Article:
Battling Hunger in Flathead County

Food bank survey shows nearly one in five children goes hungry

By Molly Priddy
A volunteer organizes cans of food. Beacon File Photo

More than 12,000 people in Flathead County struggle with hunger, including one in five children, according to statistics from the Montana Food Bank Network introduced last week at a community roundtable event designed to educate about hunger’s ripple effects in Northwest Montana.

The community discussion, which took place on Sept. 20 in Kalispell, centered on a survey that the MFBN conducted in 2016 on hunger statistics throughout the state. Community leaders and organizers of all sorts were in attendance, ready to discuss ideas to help combat the issue.

The seventh biennial Client Hunger Survey was conducted in the summer of 2016 in nine communities across the state, including Kalispell.

Statistics from the survey paint a dour picture: 14 percent of Flathead County’s residents live at or below the poverty rate, and 18 percent of all the county’s kids are living in poverty. Nearly 9 percent of the county’s senior population lives at or below poverty.

Oscar Peña, public policy coordinator at the MFBN, said there are several factors contributing to hunger around the state. Economic insecurity is a big one, he said, because people are made to choose between paying rent or buying food, or filling the car with gas to get to work or buying food.

And even if they are employed, many work in jobs with insufficient wages, making it necessary to have two or three jobs to make ends meet.

“They have to a lot more to make enough money,” Peña said.

One in nine Montanans received food through a MFBN agency in 2016, the survey found, and 72 percent of the survey’s respondents were living in poverty. And of all the survey respondents, 82 percent of the households with children were living in poverty.

About 29 percent of the respondents were living in “deep poverty,” which means they have incomes below half of the federal poverty level. For example, a family of four in deep poverty is bringing in about $1,000 a month.

Other factors contributing to hunger are lack of employment and income, housing and transportation, and having access to health care. The survey found that 53 percent of food bank clients surveyed across the state delayed medical care because they couldn’t afford it.

Long-term effects of hunger impact health care and productivity in the workplace, according to Elizabeth Weaver, the outreach coordinator for the Supplemental Nutrition Assistance Program (SNAP) for the food bank network.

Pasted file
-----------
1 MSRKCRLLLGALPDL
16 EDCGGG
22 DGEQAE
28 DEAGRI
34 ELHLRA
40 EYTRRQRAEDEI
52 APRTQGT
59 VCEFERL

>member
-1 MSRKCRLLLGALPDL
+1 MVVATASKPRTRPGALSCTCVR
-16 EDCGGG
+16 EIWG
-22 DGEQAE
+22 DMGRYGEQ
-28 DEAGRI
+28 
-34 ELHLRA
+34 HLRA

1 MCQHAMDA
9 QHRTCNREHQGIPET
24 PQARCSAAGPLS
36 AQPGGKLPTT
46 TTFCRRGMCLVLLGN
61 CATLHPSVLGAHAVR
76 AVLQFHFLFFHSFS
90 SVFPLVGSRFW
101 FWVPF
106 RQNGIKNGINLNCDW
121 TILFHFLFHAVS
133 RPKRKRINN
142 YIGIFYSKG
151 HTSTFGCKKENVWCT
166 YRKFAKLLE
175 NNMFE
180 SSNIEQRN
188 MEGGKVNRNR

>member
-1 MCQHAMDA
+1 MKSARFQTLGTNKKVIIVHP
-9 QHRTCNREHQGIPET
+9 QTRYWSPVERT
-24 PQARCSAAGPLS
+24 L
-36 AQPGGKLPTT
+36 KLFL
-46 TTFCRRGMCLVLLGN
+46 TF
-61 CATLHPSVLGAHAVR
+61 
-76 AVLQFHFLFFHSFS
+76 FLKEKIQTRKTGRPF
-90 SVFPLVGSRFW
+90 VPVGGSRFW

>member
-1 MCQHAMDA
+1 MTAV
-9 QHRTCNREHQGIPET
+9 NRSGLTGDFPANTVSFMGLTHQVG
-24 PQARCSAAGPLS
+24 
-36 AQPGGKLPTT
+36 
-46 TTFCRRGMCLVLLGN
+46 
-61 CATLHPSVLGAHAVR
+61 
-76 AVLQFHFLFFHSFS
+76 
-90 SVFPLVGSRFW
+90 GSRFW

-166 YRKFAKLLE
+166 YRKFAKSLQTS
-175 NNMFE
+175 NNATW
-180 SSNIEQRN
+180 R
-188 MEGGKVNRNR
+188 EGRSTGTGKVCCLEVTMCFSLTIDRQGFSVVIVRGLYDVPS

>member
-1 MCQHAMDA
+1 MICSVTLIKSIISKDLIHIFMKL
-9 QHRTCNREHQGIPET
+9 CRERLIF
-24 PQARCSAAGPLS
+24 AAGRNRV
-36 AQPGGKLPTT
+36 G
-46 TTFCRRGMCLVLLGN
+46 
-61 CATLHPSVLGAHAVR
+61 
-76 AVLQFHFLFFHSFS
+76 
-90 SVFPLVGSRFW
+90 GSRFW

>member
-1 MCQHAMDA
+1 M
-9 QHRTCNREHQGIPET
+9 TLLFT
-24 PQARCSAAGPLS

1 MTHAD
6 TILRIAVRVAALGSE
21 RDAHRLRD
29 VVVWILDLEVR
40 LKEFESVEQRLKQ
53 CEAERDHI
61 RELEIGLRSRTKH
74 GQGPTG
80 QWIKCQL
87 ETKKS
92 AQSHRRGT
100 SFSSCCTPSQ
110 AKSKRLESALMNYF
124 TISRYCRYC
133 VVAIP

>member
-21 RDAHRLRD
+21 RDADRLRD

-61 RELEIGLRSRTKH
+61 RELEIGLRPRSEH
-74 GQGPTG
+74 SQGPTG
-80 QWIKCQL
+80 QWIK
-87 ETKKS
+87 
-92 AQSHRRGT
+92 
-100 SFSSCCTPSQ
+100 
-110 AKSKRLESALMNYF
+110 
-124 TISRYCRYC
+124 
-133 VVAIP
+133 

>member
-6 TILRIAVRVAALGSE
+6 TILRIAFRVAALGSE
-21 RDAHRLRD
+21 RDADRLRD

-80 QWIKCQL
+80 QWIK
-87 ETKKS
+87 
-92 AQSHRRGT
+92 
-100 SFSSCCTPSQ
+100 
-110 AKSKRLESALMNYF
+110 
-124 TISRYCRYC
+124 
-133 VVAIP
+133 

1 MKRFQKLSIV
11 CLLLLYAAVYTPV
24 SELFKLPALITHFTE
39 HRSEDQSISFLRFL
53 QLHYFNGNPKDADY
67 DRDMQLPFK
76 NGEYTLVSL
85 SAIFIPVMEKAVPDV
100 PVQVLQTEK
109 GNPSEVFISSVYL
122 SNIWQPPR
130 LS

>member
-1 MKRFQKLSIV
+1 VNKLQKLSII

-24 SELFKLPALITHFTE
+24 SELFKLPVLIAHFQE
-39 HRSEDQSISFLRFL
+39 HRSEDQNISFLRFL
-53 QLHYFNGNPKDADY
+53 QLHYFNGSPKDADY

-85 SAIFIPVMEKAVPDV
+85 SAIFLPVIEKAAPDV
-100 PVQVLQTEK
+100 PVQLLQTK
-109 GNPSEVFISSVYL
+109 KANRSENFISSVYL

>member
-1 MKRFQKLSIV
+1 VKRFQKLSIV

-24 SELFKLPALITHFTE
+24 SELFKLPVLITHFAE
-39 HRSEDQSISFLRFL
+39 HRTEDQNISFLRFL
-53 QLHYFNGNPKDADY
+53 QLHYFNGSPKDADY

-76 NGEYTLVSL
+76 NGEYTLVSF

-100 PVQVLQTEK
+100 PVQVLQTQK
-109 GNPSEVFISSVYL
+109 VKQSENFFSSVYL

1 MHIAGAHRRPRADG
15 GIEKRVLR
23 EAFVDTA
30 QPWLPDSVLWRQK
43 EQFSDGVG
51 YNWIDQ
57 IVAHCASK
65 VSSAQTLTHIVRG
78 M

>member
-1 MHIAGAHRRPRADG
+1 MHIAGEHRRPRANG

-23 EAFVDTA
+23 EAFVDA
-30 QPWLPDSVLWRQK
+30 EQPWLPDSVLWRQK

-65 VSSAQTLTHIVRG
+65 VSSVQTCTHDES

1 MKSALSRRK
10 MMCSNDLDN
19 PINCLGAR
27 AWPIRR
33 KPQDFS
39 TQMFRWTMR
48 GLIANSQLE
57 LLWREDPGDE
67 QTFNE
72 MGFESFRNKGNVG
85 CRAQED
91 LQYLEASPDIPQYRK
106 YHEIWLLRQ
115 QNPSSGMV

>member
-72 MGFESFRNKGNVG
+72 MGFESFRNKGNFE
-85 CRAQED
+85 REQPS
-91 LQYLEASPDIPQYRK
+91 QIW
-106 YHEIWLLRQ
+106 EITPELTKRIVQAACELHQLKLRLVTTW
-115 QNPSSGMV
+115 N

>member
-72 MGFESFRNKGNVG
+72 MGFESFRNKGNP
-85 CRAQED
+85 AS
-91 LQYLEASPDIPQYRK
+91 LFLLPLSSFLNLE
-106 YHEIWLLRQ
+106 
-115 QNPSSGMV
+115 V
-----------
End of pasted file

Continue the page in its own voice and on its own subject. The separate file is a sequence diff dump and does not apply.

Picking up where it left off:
First, a lack of nutrition can lead to poor health for a multitude of reasons, especially in the first five years of life, but the constant stress of continually weighing paying for food or something else takes a toll on a person’s mental health.

There’s also the fact that children are trying to learn in school while hungry, which isn’t easy, Weaver said.

“Kids that don’t have full bellies — and we expect them to sit and learn for 8 or 9 hours a day — they have a hard time concentrating and a hard time learning,” Weaver said.

Hungry adults aren’t as able to work as well, and are more susceptible to illnesses, which can lead to loss of productivity for employers and individuals, she said.

Educating people on the services available to assist them is a major factor in battling hunger, Weaver said. Most people are unaware they qualify for help, or if they do, feel shame in asking for it. Seniors have told her they know they’re qualified for SNAP’s assistance but didn’t want to take it from a child in need.

Weaver also said the Summer Food Service Program, which provides meals for kids who would normally receive them in school when classes are in session, is severely underused. Only 20 percent of the respondents participated in the program, and about half didn’t know it existed.

Lorianne Burhop, chief policy officer for the MFBN, asked the meeting’s participants to pay attention to the federal budget proposed by the Trump administration, which would deeply cut SNAP. Participants were also urged to find out if local schools participate in a breakfast program, or if they have a summer food site.

For more information on the 2016 Client Hunger Survey, visit

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